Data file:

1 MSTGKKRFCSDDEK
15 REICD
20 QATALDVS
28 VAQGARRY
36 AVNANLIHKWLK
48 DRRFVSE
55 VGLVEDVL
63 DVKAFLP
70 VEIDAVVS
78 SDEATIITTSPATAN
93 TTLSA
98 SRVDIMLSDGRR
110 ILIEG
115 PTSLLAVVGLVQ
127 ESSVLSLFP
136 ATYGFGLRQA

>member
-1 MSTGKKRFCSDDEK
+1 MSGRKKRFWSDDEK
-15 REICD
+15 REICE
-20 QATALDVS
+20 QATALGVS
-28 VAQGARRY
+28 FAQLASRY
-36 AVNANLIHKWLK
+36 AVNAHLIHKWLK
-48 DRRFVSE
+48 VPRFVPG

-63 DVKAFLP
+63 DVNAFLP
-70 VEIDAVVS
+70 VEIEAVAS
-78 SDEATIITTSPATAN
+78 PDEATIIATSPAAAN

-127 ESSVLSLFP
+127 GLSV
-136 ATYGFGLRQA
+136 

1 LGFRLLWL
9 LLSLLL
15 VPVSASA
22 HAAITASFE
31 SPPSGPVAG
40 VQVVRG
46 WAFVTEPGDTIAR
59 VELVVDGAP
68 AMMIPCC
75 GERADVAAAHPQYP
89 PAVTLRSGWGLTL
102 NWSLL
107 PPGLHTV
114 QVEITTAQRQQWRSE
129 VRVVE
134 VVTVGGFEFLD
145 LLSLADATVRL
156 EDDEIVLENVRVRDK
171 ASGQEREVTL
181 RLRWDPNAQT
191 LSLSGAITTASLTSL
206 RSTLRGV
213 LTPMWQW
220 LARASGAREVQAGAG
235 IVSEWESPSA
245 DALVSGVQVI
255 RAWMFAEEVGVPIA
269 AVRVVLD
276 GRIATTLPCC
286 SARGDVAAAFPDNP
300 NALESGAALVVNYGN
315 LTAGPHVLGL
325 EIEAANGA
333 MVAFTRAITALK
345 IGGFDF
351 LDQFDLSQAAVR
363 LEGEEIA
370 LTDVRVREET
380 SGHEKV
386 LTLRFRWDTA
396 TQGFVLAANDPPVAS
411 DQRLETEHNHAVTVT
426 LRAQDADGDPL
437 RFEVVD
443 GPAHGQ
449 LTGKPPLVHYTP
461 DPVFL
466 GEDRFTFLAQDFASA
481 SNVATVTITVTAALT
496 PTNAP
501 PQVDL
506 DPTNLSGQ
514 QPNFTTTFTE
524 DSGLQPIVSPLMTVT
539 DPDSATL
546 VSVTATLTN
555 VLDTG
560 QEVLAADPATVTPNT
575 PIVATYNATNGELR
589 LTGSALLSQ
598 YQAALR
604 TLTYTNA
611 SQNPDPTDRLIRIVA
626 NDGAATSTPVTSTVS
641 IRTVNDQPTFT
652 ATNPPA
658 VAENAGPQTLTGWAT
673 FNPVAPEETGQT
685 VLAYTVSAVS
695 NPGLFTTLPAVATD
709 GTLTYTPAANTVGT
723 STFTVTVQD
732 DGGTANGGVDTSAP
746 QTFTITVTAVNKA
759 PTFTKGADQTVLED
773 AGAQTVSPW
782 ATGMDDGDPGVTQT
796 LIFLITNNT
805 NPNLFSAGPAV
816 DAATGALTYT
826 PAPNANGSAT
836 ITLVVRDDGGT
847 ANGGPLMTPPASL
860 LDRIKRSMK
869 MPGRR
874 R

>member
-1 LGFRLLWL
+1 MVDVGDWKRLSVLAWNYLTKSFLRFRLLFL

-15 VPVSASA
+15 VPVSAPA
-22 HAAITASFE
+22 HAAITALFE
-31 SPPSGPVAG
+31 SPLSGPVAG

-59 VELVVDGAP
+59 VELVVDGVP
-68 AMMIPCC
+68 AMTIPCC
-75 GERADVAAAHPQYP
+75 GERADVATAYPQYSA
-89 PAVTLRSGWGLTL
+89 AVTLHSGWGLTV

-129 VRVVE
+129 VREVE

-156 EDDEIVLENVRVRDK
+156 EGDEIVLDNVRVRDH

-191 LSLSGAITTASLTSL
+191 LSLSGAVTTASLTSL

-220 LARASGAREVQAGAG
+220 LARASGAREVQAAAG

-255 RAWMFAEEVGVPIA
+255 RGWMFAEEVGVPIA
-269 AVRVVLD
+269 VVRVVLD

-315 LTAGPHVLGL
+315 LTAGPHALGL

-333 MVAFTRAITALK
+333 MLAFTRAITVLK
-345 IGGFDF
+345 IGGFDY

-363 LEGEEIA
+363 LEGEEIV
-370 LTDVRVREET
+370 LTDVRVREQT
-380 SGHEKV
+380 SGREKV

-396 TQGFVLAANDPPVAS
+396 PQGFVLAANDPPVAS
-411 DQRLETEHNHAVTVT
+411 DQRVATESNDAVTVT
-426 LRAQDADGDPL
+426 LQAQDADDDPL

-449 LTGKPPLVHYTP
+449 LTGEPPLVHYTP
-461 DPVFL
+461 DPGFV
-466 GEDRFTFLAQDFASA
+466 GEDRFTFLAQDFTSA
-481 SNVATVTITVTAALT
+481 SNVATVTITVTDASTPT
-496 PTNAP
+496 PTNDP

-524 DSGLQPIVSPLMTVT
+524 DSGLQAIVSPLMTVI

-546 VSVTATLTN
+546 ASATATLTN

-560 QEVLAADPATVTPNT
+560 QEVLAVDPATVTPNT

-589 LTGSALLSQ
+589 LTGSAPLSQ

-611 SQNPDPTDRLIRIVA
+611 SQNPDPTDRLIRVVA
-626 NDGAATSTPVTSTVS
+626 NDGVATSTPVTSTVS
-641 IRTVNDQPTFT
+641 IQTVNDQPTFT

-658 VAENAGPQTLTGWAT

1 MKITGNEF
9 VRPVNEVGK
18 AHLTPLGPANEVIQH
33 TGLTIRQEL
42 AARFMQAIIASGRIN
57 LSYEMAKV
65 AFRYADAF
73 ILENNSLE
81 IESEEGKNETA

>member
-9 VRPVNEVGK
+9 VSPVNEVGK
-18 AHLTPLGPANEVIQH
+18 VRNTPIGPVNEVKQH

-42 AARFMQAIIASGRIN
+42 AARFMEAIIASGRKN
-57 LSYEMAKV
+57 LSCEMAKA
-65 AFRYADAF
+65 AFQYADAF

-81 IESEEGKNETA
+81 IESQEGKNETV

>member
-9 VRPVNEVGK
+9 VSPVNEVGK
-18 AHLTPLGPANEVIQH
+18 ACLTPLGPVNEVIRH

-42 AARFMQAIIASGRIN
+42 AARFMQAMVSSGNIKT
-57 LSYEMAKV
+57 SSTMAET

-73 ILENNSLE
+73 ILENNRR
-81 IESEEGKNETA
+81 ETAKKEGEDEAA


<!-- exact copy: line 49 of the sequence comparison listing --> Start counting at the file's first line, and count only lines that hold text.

75 GERADVAAAHPQYP